By Chris Parr @ Times Higher Education
FInally there is a piece that gets the proper context and perspective about Massive Open Online Courses (MOOCs). It seems like for the last two years all the articles about MOOCs would have you think the folks at EdX, Coursera, and Udacity are the originators of the MOOC concept. Yet nothing is further from the truth. To his credit, Parr gets the story straight and talks to the right sources.
“Mooc” was first used five years ago in Canada by a group of academics who can claim to be the true originators of what has become the academic buzzword du jour: a type of online learning that, although not without its critics, has taken the global academy by storm.
It was Stephen Downes, senior research officer at Canada’s National Research Council, and George Siemens, then working at the University of Manitoba and now a professor in the School of Computing and Information Systems at Athabasca University, who created the online course Connectivism and Connective Knowledge in 2008: it is widely regarded as the first true Mooc.
I suppose there are some that might claim that Alec Couros’s 2007 EC&I 831 might be considered the first MOOC, although the acronym had not yet been coined. Still Couros’s foray into opening his course online, certainly gathered mass. Nevertheless, it is the work of Downes and Siemens, along with Cormier and others, that really pushed concept, evolving and extending the theory of connectivism in consort with the course offerings.
What this article also gets right is the distinction between the connectivist or cMOOC and the xMOOC, as in EdX and the other more commercial ventures, even if it doesn’t specifically use this lingo. Having participated in multiple MOOCs since that first Connectivism and Connective Knowledge course (CCK08), including both varieties, I can attest that there is a major difference. Downes sums it up pretty well in this article.
Downes fears that modern Moocs are placing less emphasis on providing an “interactive and dynamic” approach to learning (such as he championed with his 2008 course) and more on “static and passive” education.
“Moocs as they were originally conceived…were the locus of learning activities and interaction, but as deployed by commercial providers they resemble television shows or digital textbooks with – at best – an online quiz component,” he argues.
This certainly characterizes my experience. The MOOCs that I have participated which Siemens and Downes have run are fascinating, sprawling, and fundamentally poke at one’s conception of a course. It took multiple efforts before I felt like I was really getting the hang of things, giving myself participate and engage in the best way that I could. I have grown considerably through participating in MOOCs, expanding my whole range of knowledge and understanding about teaching and learning, as well as the prospects of doing them in an online connected environment.
Siemens, Downes, and their allies are pushing on the possibilities and affordances of online learning and education in a way that is provocative and experimental, deliberately challenging current notions. It is still kind of amazing that they are so open and public about it. As Siemens explains, they have been chasing something completely different from the current xMOOC fad.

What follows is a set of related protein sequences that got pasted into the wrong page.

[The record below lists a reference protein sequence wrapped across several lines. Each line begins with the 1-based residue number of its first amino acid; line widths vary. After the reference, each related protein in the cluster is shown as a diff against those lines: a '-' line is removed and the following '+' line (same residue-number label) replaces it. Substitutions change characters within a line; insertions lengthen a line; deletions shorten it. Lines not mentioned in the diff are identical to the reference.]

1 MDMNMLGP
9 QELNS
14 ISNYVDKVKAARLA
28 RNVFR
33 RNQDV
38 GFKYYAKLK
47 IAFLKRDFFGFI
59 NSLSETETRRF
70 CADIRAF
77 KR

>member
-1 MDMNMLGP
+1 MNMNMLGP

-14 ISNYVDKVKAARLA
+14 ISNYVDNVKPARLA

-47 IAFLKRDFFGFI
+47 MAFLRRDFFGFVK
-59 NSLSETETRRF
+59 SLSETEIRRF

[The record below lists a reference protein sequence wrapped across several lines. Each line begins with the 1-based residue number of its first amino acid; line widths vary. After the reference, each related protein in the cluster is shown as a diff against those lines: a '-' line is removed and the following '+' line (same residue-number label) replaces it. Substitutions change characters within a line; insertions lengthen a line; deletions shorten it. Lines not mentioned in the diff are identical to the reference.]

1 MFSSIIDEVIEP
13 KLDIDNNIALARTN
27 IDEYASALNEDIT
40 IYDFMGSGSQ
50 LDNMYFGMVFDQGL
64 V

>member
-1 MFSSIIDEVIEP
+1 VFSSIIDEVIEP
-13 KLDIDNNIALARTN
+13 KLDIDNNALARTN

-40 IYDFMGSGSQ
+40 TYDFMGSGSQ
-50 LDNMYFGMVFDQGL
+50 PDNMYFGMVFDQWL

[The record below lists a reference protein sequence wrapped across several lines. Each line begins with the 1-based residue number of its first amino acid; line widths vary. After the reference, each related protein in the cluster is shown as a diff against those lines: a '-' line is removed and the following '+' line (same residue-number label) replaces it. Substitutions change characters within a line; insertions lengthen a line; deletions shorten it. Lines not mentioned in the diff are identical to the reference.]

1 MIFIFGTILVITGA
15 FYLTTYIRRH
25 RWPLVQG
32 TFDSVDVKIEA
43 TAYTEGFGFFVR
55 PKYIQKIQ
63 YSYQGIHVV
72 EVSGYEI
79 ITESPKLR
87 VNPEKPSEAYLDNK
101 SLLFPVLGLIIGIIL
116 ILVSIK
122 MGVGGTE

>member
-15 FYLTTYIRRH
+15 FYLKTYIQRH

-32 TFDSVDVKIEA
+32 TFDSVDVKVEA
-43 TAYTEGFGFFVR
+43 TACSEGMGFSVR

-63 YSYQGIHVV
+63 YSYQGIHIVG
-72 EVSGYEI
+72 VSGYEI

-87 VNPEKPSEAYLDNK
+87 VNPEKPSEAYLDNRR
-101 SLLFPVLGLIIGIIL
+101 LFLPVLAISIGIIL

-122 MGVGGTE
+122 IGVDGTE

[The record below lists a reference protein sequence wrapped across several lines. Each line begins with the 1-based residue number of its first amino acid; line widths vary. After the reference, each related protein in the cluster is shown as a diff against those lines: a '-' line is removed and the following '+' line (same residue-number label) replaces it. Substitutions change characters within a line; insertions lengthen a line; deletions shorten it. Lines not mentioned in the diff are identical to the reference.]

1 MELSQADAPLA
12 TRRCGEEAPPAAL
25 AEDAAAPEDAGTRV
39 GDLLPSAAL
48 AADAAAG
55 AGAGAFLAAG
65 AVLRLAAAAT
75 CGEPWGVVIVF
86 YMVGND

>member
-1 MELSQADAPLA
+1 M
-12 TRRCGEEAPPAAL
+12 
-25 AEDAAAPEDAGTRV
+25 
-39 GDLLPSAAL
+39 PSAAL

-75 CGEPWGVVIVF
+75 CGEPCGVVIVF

Moocs today…are quite different from the ones that Stephen and I developed. Our goal was to encourage the development of learners through open and transparent learning, where the process of knowledge generation was iterative – improving on the ideas of other learners and generating new knowledge through continual…improvement. Most Moocs today are more didactic.
Again, true. The xMOOCs in which I have participated were far more didactic, rigidly structured, and programmed like television now with a multi-screen presence, only less interactive. The more massive they became the more the model began breaking down. That being said, I did enjoy Curt Bonk’s Instructional Ideas and Technology Tools for Online Success on Blackboard’s Coursesites platform. Coursesites was problematic but Bonk is a whirlwind showman. Still, that course was lot more didactic, worthwhile but not in the connectivist tradition.
I do worry with the backlash that has been happening, which is highlighted in the article, might render MOOCs a thing of the past. At least I could see the xMOOCs disappearing when they discover there is little or no money to satisfy their investors. Downes puts this in perspective too.
We have already seen that in cases where education is managed by commercial corporations, the bottom line often takes precedence over student needs…So I think there is a critical need for there to be a public hand on the tiller, so to speak: there must be a mechanism through which we ensure that education, from the earliest years through university, is designed and delivered to serve the interests of students and society at large.
Ultimately, I can’t see cMOOCs or some variation ever really disappearing. As long as there are educators willing to work in the open and share their work, inviting participants from outside the traditional classroom to join, MOOCs or whatever they will be called will survive and thrive. And there is no shortage of professors interested in doing just that.